Pakistanis’ contribution to world literature in 2020

December 27, 2020

With most things taking a turn for the worse in 2020, the year was apparently not too bad for writers of Pakistani origin

This has been an unusual year in which 3.9 billion human beings were forced to experience the kind of solitude that many writers crave. Those who maintain a critical or self-reflexive distance or reluctantly partake in social activities had plenty of schadenfreude. Ayesha Barque and Rizwan Akhtar, two poets who write in English from Lahore, coped very well with the solitude. During the first wave of Covid-19, Ayesha Barque remarked “It seems I have been preparing for this lockdown my whole life” while Rizwan Akhtar penned poems titled In Times of Self-Isolation, published in Glasgow West End, The End of the Pandemic, published in 3 Quarks Daily, and The Other Side of Lockdown appeared in Bath Magg: A Magazine of New Poetry. He also chose to write about Kashmir and called it A Requiem for Kashmir:

“I don’t live in Kashmir/under siege/I am valley’s vicarious denizen/not far but complacently/picking metaphors.”

In the world of Pakistani fiction in English, the most remarkable contribution has come from Ayad Akhtar, a first-generation Pakistani-American writer whose first novel American Dervish (2012) was translated into twenty languages. Akhtar published his second novel, Homeland Elegies, this year. He is well-known as a playwright and has won a Pulitzer Prize for drama. Homeland Elegies is a bold and experimental novel which combines fact and fiction. The novel is a nuanced affirmation of the slogan “the personal is political.” The main character’s life is similar to the novelist’s. This reader could not separate fiction from autobiography but if the novelist wants to call it a novel, it is a novel that questions the very idea of the novel. A nonfiction novel is also an established form. Many postmodern writers name their characters after themselves, like a character named Michel in Michel Houellebecq’s fiction. Homeland Elegies is a great read which turns the author’s life into a work of art. He criticises America and, at that same time, feels that there is no other home for him because he has lived his entire life in America. The self is a fiction we all live by and, with this novel, Ayad Akhtar has established himself as a great writer of autofiction.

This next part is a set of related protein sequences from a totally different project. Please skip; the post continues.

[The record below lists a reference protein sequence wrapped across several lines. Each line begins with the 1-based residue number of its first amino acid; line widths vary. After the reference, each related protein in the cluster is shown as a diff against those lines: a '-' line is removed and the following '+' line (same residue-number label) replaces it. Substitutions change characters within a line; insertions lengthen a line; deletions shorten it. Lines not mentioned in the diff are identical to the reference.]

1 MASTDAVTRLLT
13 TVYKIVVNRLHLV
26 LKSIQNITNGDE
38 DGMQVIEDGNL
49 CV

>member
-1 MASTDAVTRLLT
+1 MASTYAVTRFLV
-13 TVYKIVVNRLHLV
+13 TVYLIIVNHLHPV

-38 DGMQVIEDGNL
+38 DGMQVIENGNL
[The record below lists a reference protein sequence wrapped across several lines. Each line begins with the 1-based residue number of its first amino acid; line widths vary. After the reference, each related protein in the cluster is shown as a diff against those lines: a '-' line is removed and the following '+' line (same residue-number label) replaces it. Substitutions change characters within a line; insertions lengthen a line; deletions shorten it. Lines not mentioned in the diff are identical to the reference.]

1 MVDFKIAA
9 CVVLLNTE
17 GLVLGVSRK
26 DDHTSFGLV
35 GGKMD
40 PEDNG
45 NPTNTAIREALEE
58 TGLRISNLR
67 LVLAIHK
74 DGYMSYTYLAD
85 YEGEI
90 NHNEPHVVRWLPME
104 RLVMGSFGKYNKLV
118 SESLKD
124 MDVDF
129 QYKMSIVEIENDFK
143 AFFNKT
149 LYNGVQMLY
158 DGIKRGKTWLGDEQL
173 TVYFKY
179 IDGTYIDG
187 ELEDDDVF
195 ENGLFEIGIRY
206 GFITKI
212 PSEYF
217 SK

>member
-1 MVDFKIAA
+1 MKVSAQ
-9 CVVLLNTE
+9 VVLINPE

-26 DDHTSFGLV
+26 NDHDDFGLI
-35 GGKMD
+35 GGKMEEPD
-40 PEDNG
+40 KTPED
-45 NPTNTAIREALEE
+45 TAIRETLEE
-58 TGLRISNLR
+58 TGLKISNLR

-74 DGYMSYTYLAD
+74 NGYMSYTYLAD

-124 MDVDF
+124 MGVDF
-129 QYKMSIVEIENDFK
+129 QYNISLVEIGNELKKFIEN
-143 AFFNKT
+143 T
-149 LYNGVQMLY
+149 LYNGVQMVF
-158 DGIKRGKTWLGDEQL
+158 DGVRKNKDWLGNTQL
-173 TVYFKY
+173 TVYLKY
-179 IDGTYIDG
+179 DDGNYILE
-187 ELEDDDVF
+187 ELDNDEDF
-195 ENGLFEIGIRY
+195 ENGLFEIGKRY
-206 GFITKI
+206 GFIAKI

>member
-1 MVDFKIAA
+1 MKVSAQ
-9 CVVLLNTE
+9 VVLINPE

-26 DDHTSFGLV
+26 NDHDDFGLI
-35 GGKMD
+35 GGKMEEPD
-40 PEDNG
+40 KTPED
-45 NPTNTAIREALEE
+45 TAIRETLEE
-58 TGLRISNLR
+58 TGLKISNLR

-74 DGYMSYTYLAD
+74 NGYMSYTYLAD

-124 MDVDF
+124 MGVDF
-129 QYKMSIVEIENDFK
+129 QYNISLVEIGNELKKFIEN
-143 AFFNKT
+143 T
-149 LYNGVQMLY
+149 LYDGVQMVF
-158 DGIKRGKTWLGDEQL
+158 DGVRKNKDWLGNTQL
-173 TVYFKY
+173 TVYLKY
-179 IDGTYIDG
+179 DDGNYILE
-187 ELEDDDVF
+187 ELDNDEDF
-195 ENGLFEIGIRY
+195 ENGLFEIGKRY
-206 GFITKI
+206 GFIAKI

If reality is stranger than fiction, there are plenty of stories from Pakistan that can surpass the wildest narratives imagined by the world’s best writers. The life and death of Qandeel Baloch has been turned into a riveting read by Sanam Maher in A Woman Like Her: The Story Behind the Honour Killing of a Social Media Star, published by Melville House (2020). In this book which reads like a well-written novel, we can read an intimate account of Qandeel Baloch’s life, from her childhood in Shah Sadar Din, a village an hour away from Dera Ghazi Khan, to her rise as a social media star to her honour killing and burial: “When Qandeel was buried, her mother covered her hands and feet in henna and kissed them before covering her in a white shroud.” Qandeel Baloch’s life and death lays bare everything that is wrong with patriarchy in Pakistan and this book has done justice to Baloch’s life by recording her story.


This year, with plenty of solitude available for writer-ly pursuits, has been good for the writers of Pakistani origin who write in English and seek to globalise their culturally specific experiences of the human condition.

The future of Pakistani writers who write in English looks bright. Kasim Ali, a British-Pakistani author, has secured a deal with 4th Estate for his debut novel Good Intentions, a novel that tells the story of a Pakistani man’s love affair with a black woman. Ali is 25 and, as an employee at Penguin Random House, has the experience of the publishing industry on his side. His novel will be coming out in 2022. Kasim Ali has been shortlisted and longlisted for many prizes as a short story writer and, therefore, was able to secure a good book deal for Good Intentions and a second novel.

The shift away from short story to novel also marks the career of Munib Khan, a fiction writer and a doctoral candidate at Florida State University’s creative writing programme. He has had his short story titled Charity accepted for The Massachusetts Review in 2020. Previously, he has had his short fiction published in Prairie Schooner and The Barcelona Review. This year, he has also started moving away from the short story to the novel and is hard at work on his first novel.

This year, with plenty of solitude available for writer-ly pursuits, has been good for the writers of Pakistani origin who write in English and seek to globalise their culturally specific experiences of the human condition.


The writer teaches literature and critical theory at the University of Lahore.    He can be reached at [email protected]

Pakistanis’ contribution to world literature in 2020